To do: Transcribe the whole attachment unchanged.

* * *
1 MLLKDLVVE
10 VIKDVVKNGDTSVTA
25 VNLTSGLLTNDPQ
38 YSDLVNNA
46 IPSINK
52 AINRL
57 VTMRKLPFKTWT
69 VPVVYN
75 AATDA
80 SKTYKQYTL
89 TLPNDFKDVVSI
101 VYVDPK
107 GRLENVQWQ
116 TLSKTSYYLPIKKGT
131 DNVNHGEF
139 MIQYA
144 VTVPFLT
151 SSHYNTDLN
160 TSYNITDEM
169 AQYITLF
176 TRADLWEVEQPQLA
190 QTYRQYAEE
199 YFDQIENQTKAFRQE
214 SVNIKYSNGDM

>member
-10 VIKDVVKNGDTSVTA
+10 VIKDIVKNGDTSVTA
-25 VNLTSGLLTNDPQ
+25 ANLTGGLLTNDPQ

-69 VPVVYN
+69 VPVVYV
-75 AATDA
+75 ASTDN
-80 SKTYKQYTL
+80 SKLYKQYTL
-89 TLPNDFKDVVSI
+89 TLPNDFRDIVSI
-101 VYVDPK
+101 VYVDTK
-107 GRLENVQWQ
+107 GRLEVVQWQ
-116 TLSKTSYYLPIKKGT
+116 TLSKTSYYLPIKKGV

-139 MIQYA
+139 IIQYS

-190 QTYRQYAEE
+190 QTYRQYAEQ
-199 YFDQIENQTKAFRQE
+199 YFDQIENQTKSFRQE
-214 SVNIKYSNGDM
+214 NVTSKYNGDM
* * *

1 MLLKDLVVE
10 VIKDVVKNGDTSVTA
25 VNLTSGLLTNDPQ
38 YSDLVNNA
46 IPSINK
52 AINRL
57 VTMRKLPFKTWT
69 VPVVYN
75 AATDA
80 SKTYKQYTL
89 TLPNDFKDVVSI
101 VYVDPK
107 GRLENVQWQ
116 TLSKTSYYLPIKKGT
131 DNVNHGEF
139 MIQYA
144 VTVPFLT
151 SSHYNTDLN
160 TSYNITDEM
169 AQYITLF
176 TRADLWEVEQPQLA
190 QTYRQYAEE
199 YFDQIENQTKAFRQE
214 SVNIKYSNGDM

>member
-10 VIKDVVKNGDTSVTA
+10 VIKDIVKNGDTSVTA
-25 VNLTSGLLTNDPQ
+25 ANLTGGLLTNDPQ

-69 VPVVYN
+69 VPVVYV
-75 AATDA
+75 ASTDN
-80 SKTYKQYTL
+80 SKLYKQYTL
-89 TLPNDFKDVVSI
+89 TLPNDFRDIVSI
-101 VYVDPK
+101 VYVDTK
-107 GRLENVQWQ
+107 GRLEVVQWQ
-116 TLSKTSYYLPIKKGT
+116 TLSKTSYYLPIKKGV

-139 MIQYA
+139 IIQYS

-190 QTYRQYAEE
+190 QTYRQYAEQ
-199 YFDQIENQTKAFRQE
+199 YFDQIENQTKSFRQE
-214 SVNIKYSNGDM
+214 NVTSKYNGDM